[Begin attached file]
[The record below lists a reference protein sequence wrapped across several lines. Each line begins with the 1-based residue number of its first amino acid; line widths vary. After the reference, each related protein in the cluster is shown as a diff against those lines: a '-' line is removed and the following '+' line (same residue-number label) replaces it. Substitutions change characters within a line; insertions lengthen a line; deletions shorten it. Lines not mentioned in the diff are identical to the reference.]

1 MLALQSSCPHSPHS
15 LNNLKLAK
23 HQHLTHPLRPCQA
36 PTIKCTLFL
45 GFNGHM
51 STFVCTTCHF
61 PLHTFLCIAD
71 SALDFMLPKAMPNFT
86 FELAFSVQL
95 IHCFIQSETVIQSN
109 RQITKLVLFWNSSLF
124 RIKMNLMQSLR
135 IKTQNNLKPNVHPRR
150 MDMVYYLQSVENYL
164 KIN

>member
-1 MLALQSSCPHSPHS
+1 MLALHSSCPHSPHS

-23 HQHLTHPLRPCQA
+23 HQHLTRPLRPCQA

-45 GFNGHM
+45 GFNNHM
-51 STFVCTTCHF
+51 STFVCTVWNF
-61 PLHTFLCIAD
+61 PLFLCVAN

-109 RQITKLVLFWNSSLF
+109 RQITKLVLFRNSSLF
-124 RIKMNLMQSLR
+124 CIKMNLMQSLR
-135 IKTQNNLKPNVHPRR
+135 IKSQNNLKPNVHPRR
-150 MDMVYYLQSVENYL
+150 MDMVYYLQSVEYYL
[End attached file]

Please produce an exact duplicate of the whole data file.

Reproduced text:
[The record below lists a reference protein sequence wrapped across several lines. Each line begins with the 1-based residue number of its first amino acid; line widths vary. After the reference, each related protein in the cluster is shown as a diff against those lines: a '-' line is removed and the following '+' line (same residue-number label) replaces it. Substitutions change characters within a line; insertions lengthen a line; deletions shorten it. Lines not mentioned in the diff are identical to the reference.]

1 MLALQSSCPHSPHS
15 LNNLKLAK
23 HQHLTHPLRPCQA
36 PTIKCTLFL
45 GFNGHM
51 STFVCTTCHF
61 PLHTFLCIAD
71 SALDFMLPKAMPNFT
86 FELAFSVQL
95 IHCFIQSETVIQSN
109 RQITKLVLFWNSSLF
124 RIKMNLMQSLR
135 IKTQNNLKPNVHPRR
150 MDMVYYLQSVENYL
164 KIN

>member
-1 MLALQSSCPHSPHS
+1 MLALHSSCPHSPHS

-23 HQHLTHPLRPCQA
+23 HQHLTRPLRPCQA

-45 GFNGHM
+45 GFNNHM
-51 STFVCTTCHF
+51 STFVCTVWNF
-61 PLHTFLCIAD
+61 PLFLCVAN

-109 RQITKLVLFWNSSLF
+109 RQITKLVLFRNSSLF
-124 RIKMNLMQSLR
+124 CIKMNLMQSLR
-135 IKTQNNLKPNVHPRR
+135 IKSQNNLKPNVHPRR
-150 MDMVYYLQSVENYL
+150 MDMVYYLQSVEYYL